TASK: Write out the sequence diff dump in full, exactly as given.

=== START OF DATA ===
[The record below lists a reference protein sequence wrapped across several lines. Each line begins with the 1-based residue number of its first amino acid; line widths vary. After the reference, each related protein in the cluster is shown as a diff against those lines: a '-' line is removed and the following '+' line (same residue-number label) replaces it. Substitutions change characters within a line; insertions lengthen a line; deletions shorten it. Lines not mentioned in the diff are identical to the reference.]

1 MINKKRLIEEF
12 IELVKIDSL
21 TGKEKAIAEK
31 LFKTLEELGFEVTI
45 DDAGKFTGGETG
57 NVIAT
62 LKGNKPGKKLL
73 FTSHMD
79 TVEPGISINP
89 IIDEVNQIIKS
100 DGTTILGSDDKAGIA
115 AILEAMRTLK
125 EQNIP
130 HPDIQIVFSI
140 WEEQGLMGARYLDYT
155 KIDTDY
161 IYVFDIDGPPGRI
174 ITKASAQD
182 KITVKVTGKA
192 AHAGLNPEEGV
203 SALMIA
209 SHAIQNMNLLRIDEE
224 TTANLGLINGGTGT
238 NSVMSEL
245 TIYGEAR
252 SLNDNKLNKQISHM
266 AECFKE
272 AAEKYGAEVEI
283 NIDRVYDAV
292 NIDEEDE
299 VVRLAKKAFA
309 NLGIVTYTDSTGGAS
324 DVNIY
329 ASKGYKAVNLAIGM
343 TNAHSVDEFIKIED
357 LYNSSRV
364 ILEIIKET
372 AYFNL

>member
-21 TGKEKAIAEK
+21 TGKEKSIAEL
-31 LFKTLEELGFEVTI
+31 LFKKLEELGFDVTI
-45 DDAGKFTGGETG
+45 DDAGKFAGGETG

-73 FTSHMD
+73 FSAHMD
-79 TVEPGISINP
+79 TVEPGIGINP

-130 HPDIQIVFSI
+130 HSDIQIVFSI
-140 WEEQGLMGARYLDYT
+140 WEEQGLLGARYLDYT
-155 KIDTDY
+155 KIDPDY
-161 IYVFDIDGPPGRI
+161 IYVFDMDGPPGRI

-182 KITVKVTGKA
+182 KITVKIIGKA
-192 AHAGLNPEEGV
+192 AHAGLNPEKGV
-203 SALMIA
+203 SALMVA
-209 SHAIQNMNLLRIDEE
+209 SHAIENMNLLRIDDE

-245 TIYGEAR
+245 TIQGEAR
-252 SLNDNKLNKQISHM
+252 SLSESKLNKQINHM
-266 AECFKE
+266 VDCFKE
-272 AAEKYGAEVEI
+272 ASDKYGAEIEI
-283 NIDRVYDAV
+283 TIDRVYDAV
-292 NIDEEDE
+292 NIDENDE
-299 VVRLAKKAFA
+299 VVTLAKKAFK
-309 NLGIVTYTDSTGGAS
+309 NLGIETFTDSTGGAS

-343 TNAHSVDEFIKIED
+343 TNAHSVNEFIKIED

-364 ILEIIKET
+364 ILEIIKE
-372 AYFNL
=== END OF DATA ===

[The record below lists a reference protein sequence wrapped across several lines. Each line begins with the 1-based residue number of its first amino acid; line widths vary. After the reference, each related protein in the cluster is shown as a diff against those lines: a '-' line is removed and the following '+' line (same residue-number label) replaces it. Substitutions change characters within a line; insertions lengthen a line; deletions shorten it. Lines not mentioned in the diff are identical to the reference.]

1 MINKKRLIEEF
12 IELVKIDSL
21 TGKEKAIAEK
31 LFKTLEELGFEVTI
45 DDAGKFTGGETG
57 NVIAT
62 LKGNKPGKKLL
73 FTSHMD
79 TVEPGISINP
89 IIDEVNQIIKS
100 DGTTILGSDDKAGIA
115 AILEAMRTLK
125 EQNIP
130 HPDIQIVFSI
140 WEEQGLMGARYLDYT
155 KIDTDY
161 IYVFDIDGPPGRI
174 ITKASAQD
182 KITVKVTGKA
192 AHAGLNPEEGV
203 SALMIA
209 SHAIQNMNLLRIDEE
224 TTANLGLINGGTGT
238 NSVMSEL
245 TIYGEAR
252 SLNDNKLNKQISHM
266 AECFKE
272 AAEKYGAEVEI
283 NIDRVYDAV
292 NIDEEDE
299 VVRLAKKAFA
309 NLGIVTYTDSTGGAS
324 DVNIY
329 ASKGYKAVNLAIGM
343 TNAHSVDEFIKIED
357 LYNSSRV
364 ILEIIKET
372 AYFNL

>member
-21 TGKEKAIAEK
+21 TGKEKSIAEL
-31 LFKTLEELGFEVTI
+31 LFKKLEELGFDVTI
-45 DDAGKFTGGETG
+45 DDAGKFAGGETG

-73 FTSHMD
+73 FSAHMD
-79 TVEPGISINP
+79 TVEPGIGINP

-130 HPDIQIVFSI
+130 HSDIQIVFSI
-140 WEEQGLMGARYLDYT
+140 WEEQGLLGARYLDYT
-155 KIDTDY
+155 KIDPDY
-161 IYVFDIDGPPGRI
+161 IYVFDMDGPPGRI

-182 KITVKVTGKA
+182 KITVKIIGKA
-192 AHAGLNPEEGV
+192 AHAGLNPEKGV
-203 SALMIA
+203 SALMVA
-209 SHAIQNMNLLRIDEE
+209 SHAIENMNLLRIDDE

-245 TIYGEAR
+245 TIQGEAR
-252 SLNDNKLNKQISHM
+252 SLSESKLNKQINHM
-266 AECFKE
+266 VDCFKE
-272 AAEKYGAEVEI
+272 ASDKYGAEIEI
-283 NIDRVYDAV
+283 TIDRVYDAV
-292 NIDEEDE
+292 NIDENDE
-299 VVRLAKKAFA
+299 VVTLAKKAFK
-309 NLGIVTYTDSTGGAS
+309 NLGIETFTDSTGGAS

-343 TNAHSVDEFIKIED
+343 TNAHSVNEFIKIED

-364 ILEIIKET
+364 ILEIIKE
-372 AYFNL